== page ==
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Greg Williams in Los Angeles

We usually limit our Recommended shows to those which take place within, say, 50 miles. So, while it’s a little odd that I’d suggest folks check out this Savannah-based singer/songwriter at a small – but extremely hip – listening room over 2,400 miles away, it actually requires much less effort than one might imagine.

Rather than driving for almost 38 hours straight, anyone within reach of our paper’s circulation – hell, anyone in the world, really – can tune in to a live webcast of Greg’s showcase for free.

The brainchild of Paul Kulak, his Woodshed is an independent venue focusing solely on acoustic music, and primarily performing songwriters. It’s not a bar. They don’t serve alcohol. They do have coffee, tea and soft drinks, but they expect you to help yourself.

What they do have is a professional multi-camera video recording studio with room for about 50 audience members. The whole thing operates on private donations and volunteers who pitch in for the love of watching – and documenting – live original music.

And, in a city where hype and cash are kings, this humble little place has struck a chord.

Among the hundreds of folks who have played there over the past few years are a few fistfuls of acclaimed songwriters and musicians in a variety of genres. Some of the more notableinclude guitarist Dylan sideman Barry Goldberg, The Byrds’ Chris Hillman, The Knack’s Doug Fieger, The Tubes’ Fee Waybill, Guns N’ Roses’ Gilby Clarke, Michelle Shocked, The Plimsouls’ Peter Case, John Waite, and sensations I See Hawks In L.A..

Now add Williams’ name to that list.

A prolific artist whose music is based in the late ’60s and early ‘70s rock scene (with nods to the folk blues revival), Williams has released 4 impressive indie CDs of contemporary pop that’s at times raunchy and raw, yet maintains a reflective and poetic quality of the sort found in much of the work of Tom Petty and John Hiatt.

To view this live show as it happens (a high-speed internet connection helps), go to, but in the event you miss the show, fear not – it’ll be archived for posterity on that site.

Mon., 8 pm, Kulak’s Woodshed (Los Angeles, California).

The Soundmen

I’ve singled this blissfully retro jazz-funk band out for kudos before, and I’ll happily do so again. With a penchant for busy, syncopated grooves ripped straight from The James Brown Big Note Songbook, this Atlanta quintet makes a crazy-ass old-school racket that would be impressive from a group of 8 or 10 high-stepping sexagenarians, let alone 5 young, skinny kids.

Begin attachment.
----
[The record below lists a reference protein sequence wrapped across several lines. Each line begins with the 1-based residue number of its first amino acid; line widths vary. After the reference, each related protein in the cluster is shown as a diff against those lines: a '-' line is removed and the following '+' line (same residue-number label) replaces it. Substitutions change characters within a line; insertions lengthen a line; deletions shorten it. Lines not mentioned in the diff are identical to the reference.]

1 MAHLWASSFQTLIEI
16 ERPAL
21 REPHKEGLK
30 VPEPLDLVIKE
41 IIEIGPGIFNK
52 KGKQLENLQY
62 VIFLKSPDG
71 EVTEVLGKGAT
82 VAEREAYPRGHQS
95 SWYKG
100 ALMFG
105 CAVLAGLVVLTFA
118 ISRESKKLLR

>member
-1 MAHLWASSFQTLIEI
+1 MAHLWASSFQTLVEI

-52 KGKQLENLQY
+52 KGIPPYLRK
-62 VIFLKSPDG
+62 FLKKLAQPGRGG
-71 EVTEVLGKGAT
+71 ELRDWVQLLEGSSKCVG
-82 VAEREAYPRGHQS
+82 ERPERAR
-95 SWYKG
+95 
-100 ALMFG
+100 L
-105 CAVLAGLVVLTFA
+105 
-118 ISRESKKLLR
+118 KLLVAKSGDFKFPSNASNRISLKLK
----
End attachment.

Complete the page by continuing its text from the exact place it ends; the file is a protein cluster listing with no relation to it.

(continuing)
While it’s true that they occasionally let fly with guitar tones and fretboard tactics that betray a working knowledge of the sort of metal and hard rock genres that have come in the wake of Soul Brother Number One’s initial heyday, and which The Godfather of Soul would likely have no truck with, by and large, The Soundmen fly the straight-up funk flag with a fervor rarely heard these days – even from Mr. Dynamite.

In fact, here’s a note to JB himself: Put down the comb, grab the best horn men from your road band, give the rest of the group a 3-week vacation, and hole up in the studio with this energetic, inspired and muscular outfit. Tell vocalist and harmonica player Will Gordon to pipe down, look sharp and stick to the harp. Then grab a mic, sit your ass down behind the Hammond B-3 – like you did in the mid-’60s for Smash Records – and proceed to cut the LP all your devoted apologists have been begging you to make for the past 15 years. You can pay me later. Natural facts.

Fri., JJ Cagney’s.

The Chris Chandler Trio

This noted pianist and vocalist maintains a hectic schedule, playing throughout the Southeast both as a solo act, and as leader of both this popular jazz and pop trio and a bigger band, 88 Keys and The Swing Cats (who were chosen to appear at a major festival in Russia a few years back).

He’s had some success as a composer, but is best known as an outstanding interpreter of standards as well as obscure gems from such venerable artists as Johnny Mercer, Harold Arlen, Rodgers & Hart, Cole Porter and others. He’s also known to pull out more contemporary faves by the likes of The Beatles, Billy Joel, Elton John, and Ray Charles.

For this gig, he’ll be backed by bassist Peter Berquist, and trap drummer Billy Hoffman.

Sat., 9 pm, Jazz’d Tapas Bar. w